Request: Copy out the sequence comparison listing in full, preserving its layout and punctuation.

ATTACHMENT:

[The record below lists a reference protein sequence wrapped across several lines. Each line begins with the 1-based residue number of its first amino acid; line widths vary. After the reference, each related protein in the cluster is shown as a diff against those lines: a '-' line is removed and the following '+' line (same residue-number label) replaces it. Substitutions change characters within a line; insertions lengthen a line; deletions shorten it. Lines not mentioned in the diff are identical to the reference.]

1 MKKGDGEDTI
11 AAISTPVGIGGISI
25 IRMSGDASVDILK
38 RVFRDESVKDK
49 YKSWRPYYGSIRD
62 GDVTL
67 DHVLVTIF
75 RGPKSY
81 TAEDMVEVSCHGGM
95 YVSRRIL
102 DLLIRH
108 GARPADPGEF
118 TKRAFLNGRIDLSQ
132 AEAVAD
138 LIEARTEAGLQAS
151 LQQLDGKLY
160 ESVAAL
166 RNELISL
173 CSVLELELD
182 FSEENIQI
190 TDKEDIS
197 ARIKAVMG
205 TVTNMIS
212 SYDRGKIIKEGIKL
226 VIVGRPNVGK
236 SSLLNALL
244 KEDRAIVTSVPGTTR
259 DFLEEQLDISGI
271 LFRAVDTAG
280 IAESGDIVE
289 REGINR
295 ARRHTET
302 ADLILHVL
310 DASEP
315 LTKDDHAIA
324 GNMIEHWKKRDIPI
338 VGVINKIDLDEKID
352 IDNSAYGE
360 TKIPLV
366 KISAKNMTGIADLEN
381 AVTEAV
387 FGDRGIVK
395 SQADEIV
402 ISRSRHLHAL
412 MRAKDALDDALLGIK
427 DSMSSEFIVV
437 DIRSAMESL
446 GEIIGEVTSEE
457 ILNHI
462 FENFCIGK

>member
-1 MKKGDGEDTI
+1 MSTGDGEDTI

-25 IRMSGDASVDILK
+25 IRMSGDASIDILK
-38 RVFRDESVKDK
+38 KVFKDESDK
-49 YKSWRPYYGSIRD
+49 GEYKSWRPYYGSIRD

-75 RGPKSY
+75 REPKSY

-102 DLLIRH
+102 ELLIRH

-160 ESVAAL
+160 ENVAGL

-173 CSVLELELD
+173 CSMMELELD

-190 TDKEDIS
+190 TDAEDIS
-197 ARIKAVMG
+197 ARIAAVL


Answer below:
[The record below lists a reference protein sequence wrapped across several lines. Each line begins with the 1-based residue number of its first amino acid; line widths vary. After the reference, each related protein in the cluster is shown as a diff against those lines: a '-' line is removed and the following '+' line (same residue-number label) replaces it. Substitutions change characters within a line; insertions lengthen a line; deletions shorten it. Lines not mentioned in the diff are identical to the reference.]

1 MKKGDGEDTI
11 AAISTPVGIGGISI
25 IRMSGDASVDILK
38 RVFRDESVKDK
49 YKSWRPYYGSIRD
62 GDVTL
67 DHVLVTIF
75 RGPKSY
81 TAEDMVEVSCHGGM
95 YVSRRIL
102 DLLIRH
108 GARPADPGEF
118 TKRAFLNGRIDLSQ
132 AEAVAD
138 LIEARTEAGLQAS
151 LQQLDGKLY
160 ESVAAL
166 RNELISL
173 CSVLELELD
182 FSEENIQI
190 TDKEDIS
197 ARIKAVMG
205 TVTNMIS
212 SYDRGKIIKEGIKL
226 VIVGRPNVGK
236 SSLLNALL
244 KEDRAIVTSVPGTTR
259 DFLEEQLDISGI
271 LFRAVDTAG
280 IAESGDIVE
289 REGINR
295 ARRHTET
302 ADLILHVL
310 DASEP
315 LTKDDHAIA
324 GNMIEHWKKRDIPI
338 VGVINKIDLDEKID
352 IDNSAYGE
360 TKIPLV
366 KISAKNMTGIADLEN
381 AVTEAV
387 FGDRGIVK
395 SQADEIV
402 ISRSRHLHAL
412 MRAKDALDDALLGIK
427 DSMSSEFIVV
437 DIRSAMESL
446 GEIIGEVTSEE
457 ILNHI
462 FENFCIGK

>member
-1 MKKGDGEDTI
+1 MSTGDGEDTI

-25 IRMSGDASVDILK
+25 IRMSGDASIDILK
-38 RVFRDESVKDK
+38 KVFKDESDK
-49 YKSWRPYYGSIRD
+49 GEYKSWRPYYGSIRD

-75 RGPKSY
+75 REPKSY

-102 DLLIRH
+102 ELLIRH

-160 ESVAAL
+160 ENVAGL

-173 CSVLELELD
+173 CSMMELELD

-190 TDKEDIS
+190 TDAEDIS
-197 ARIKAVMG
+197 ARIAAVL